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By: Judith Clinton

Theirs was a love that just wouldn’t die. It kept its fire right up to the end when Thea Spyer finally lost her battle with the slow and debilitating disease of multiple sclerosis in 2009. Edith Windsor cared for Thea with all the love and devotion any spouse provides their beloved partner of 44 years as their light starts to go out. Like a flame on a candle, however, Edie kept carrying that light forward – in her honor- with all the spirit and inspiration of Joan of Arc leading the forces of France to victory.

 Edith Windsor Edith WindsorMarried couples, according to the federal tax code, can transfer money or property from spouse to spouse upon death without triggering estate taxes (the “unlimited marital deduction”). But gay couples, after the Defence of Marriage Act DOMA, a 1996 federal statute, have no such rights, even if the marriage is recognized by their state of residence, as Edie and Thea’s was by New York. It was not simply because she was ordered to pay $363,000 in estate taxes because the federal government did not recognise the pair’s marriage based on DOMA; it was much, much more than that. It was about love, and the right to cherish, honor, and protect the one you had made the promise to. Those are not just empty words and phrases, platitudes from across the ages. They are commitments and promises we all try so hard to keep, some more successfully than others. Those that do hang in there and make it by the side of their spouse to their last breathe understand all too well what it takes. They know it is no easy fete. To honor them means to continue to be inspired by their spirit long after they have passed, and so it was in Thea Spyer’s honor that Edith Windsor marched forth and appealed her case to the Supreme Court. Windsor appealed, and won. In 2011, the Supreme Court agreed to hear her challenge to the Defence of Marriage Act – a decision Windsor said, “Made her delirious with joy.”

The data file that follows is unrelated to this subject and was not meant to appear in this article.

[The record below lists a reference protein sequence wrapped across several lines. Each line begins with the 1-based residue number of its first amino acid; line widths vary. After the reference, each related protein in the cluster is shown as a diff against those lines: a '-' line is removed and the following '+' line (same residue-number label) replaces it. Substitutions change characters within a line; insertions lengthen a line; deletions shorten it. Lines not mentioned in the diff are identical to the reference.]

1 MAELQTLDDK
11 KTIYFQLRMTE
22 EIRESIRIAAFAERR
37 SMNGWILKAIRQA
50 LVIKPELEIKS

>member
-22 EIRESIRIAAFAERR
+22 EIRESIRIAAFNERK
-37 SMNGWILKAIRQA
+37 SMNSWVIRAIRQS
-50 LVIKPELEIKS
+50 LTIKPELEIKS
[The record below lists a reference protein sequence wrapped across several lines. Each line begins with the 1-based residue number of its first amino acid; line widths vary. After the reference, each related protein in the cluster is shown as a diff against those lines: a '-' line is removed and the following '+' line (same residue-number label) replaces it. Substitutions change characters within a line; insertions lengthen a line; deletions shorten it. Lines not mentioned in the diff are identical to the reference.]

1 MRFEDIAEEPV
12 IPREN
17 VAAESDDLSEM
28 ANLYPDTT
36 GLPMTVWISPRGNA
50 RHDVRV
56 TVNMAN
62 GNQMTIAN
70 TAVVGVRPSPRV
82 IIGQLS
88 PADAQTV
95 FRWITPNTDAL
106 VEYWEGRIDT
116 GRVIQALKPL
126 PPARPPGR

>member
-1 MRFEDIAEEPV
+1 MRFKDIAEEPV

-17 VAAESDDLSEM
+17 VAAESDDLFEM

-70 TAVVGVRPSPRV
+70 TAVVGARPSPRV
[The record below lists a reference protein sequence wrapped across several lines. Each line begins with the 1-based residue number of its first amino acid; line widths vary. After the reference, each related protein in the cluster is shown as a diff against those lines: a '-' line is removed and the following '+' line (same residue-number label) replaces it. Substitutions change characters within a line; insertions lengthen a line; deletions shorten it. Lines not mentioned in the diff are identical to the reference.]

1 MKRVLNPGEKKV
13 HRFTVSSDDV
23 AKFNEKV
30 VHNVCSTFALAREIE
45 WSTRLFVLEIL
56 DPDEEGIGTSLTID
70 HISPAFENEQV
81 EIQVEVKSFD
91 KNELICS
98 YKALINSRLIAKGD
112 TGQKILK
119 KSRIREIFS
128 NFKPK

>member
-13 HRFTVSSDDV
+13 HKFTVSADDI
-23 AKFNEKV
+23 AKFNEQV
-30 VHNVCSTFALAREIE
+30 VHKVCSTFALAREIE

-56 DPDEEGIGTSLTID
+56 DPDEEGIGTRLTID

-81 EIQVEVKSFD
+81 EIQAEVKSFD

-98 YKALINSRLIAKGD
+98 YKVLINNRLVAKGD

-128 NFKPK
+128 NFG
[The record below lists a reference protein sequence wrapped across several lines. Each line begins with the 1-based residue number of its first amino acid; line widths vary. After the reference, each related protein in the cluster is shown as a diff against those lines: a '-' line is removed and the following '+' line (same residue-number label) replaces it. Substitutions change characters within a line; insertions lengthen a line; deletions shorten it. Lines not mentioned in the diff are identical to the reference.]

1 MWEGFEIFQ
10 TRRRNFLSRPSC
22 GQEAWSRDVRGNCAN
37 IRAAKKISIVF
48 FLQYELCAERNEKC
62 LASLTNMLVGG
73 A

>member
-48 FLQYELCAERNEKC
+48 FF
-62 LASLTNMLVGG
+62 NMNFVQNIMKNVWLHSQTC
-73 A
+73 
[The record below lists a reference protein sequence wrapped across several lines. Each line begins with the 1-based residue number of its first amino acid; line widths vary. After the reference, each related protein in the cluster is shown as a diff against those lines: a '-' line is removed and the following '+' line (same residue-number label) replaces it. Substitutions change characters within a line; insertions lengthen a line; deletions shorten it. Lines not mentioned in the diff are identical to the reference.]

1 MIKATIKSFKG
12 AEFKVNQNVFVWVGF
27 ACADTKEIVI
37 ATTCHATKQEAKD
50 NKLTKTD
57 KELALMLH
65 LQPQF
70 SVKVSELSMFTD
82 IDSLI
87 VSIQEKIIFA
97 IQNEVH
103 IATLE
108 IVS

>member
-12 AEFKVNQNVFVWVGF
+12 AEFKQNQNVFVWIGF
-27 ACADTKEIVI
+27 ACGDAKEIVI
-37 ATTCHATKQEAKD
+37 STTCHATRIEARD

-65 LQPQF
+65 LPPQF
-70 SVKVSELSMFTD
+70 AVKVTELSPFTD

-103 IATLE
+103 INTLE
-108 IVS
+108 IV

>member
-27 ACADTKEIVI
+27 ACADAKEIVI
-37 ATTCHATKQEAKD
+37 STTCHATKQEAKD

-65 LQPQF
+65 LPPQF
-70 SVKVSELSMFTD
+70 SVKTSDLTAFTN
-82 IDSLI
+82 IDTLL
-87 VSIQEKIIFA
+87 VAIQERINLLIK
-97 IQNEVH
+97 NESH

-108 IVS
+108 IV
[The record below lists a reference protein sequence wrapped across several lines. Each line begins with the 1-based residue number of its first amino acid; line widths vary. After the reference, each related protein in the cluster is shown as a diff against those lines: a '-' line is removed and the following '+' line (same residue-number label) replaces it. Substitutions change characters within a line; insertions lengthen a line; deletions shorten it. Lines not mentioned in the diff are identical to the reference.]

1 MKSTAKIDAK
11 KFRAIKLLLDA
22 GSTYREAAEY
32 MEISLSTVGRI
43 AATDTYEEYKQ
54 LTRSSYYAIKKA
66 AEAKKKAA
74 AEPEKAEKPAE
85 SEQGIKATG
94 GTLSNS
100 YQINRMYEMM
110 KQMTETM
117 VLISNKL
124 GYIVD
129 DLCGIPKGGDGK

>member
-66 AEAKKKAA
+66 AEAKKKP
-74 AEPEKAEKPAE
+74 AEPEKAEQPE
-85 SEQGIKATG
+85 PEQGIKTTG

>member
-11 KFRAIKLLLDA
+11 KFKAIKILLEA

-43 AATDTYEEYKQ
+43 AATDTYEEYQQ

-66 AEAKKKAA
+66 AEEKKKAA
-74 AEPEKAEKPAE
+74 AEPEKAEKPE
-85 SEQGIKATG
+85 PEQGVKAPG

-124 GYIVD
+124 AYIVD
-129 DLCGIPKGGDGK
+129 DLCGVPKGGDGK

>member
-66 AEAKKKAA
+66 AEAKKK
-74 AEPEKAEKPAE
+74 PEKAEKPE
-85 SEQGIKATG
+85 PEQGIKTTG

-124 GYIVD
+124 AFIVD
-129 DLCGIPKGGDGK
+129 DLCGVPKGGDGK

At the time Thea and Edie engaged in 1967, they never dreamed they would be able to marry. The pair met in Portofino, a restaurant in Greenwich Village. It was all about dancing then. They would often go to parties and just dance. As Windsor tells it, they danced until she got a hole in her stocking. For two years they continued to go dancing until they finally started dating. Spyer proposed to Windsor in 1967, with a brooch rather than a ring – Windsor and NYU-trained mathematician and fast-rising IBM programmer, just back from a fellowship at Harvard University, did not want to face questions from co-workers about the husband-to-be.

The couple moved into an apartment on Fifth Avenue, near Washington Square in Manhattan, where Windsor still lives, and bought a house together in Southampton, Long Island. Windsor rose to the highest technical position within IBM, and Spyer, a psychology PhD from Adelphi University, saw patients in their apartment. In the years following the Stonewall riots they both marched and demonstrated for equal rights.

Thea Spyer & Edith WindsorThea Spyer & Edith WindsorEven shortly before Thea died, Edie gave a rousing speech at a rally on the steps of City Hall in Manhattan: “Married is a magic word, and it is magic throughout the world. It has to do with our dignity as human beings, to be who we are openly. People see us differently. We heard from hundreds of people, from every stage of our lives, pouring out congratulations. Thea looks at her ring every day and thinks of herself as a member of a special species that can love and couple, ‘until death do us part.’” Windsor’s lawyers contended DOMA denigrates Edie and Thea’s “loving, committed relationship that should serve as a model for all couples.” Edie and Thea not only talked the talk, they walked the walk and when Thea was no longer walking on this earth, Edie walked forth in her honor.